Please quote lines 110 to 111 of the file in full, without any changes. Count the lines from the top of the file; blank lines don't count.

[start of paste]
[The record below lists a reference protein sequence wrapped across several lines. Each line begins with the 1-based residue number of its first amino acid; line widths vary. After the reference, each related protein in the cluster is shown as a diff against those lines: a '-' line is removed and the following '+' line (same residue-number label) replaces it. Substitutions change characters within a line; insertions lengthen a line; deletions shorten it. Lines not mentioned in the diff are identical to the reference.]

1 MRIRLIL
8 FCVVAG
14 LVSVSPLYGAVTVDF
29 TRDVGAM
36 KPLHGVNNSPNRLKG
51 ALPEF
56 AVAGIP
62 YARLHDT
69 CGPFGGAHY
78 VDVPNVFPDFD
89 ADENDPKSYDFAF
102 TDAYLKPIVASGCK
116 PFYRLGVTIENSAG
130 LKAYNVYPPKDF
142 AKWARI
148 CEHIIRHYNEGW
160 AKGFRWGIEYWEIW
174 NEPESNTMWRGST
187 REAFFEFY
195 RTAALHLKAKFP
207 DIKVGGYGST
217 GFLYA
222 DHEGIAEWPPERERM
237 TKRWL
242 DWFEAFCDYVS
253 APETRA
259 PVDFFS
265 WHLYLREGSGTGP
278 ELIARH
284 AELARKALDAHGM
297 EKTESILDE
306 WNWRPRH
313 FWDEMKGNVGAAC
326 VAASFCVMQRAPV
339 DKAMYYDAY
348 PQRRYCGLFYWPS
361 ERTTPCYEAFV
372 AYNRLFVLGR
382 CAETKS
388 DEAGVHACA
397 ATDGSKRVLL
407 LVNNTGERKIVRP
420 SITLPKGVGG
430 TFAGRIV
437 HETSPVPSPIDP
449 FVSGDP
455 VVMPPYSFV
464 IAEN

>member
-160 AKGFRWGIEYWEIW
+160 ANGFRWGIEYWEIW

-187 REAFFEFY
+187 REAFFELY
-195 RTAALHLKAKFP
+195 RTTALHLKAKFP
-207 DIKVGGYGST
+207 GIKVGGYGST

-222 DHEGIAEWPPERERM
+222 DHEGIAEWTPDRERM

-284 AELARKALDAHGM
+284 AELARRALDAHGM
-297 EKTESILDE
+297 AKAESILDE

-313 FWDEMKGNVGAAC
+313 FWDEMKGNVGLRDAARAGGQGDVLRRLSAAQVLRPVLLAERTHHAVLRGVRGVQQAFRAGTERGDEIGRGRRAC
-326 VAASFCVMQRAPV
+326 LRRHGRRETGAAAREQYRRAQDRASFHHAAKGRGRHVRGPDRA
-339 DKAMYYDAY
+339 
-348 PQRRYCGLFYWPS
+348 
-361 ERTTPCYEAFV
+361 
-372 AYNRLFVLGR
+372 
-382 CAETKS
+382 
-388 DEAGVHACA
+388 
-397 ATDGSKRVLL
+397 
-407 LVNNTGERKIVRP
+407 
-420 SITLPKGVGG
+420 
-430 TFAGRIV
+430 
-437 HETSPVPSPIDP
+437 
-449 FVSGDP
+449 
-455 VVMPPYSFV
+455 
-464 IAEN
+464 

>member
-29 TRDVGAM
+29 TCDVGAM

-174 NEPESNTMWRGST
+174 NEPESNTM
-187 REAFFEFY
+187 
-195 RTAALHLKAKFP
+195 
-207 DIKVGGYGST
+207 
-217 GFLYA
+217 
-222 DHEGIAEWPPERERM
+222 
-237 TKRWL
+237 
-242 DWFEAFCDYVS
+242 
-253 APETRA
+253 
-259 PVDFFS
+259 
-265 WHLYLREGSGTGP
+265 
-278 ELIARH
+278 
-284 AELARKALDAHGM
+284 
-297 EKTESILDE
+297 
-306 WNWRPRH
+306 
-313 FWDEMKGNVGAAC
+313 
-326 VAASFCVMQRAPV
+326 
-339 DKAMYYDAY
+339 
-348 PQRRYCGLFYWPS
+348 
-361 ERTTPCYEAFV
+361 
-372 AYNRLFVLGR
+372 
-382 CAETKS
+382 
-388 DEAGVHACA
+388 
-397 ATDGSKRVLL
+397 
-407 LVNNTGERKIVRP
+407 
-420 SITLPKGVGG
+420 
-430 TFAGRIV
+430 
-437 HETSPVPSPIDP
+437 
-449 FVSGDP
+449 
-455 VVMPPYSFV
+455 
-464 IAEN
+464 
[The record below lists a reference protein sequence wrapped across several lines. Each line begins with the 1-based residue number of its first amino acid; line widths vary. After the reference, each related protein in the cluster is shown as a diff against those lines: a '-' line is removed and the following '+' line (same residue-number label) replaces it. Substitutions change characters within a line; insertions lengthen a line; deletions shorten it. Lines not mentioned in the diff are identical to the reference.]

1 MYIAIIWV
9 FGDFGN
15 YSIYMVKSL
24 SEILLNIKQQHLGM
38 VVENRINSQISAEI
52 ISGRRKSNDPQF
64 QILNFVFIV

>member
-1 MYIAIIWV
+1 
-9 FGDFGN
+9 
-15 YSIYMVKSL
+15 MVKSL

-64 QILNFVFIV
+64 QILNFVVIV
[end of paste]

-222 DHEGIAEWPPERERM
+222 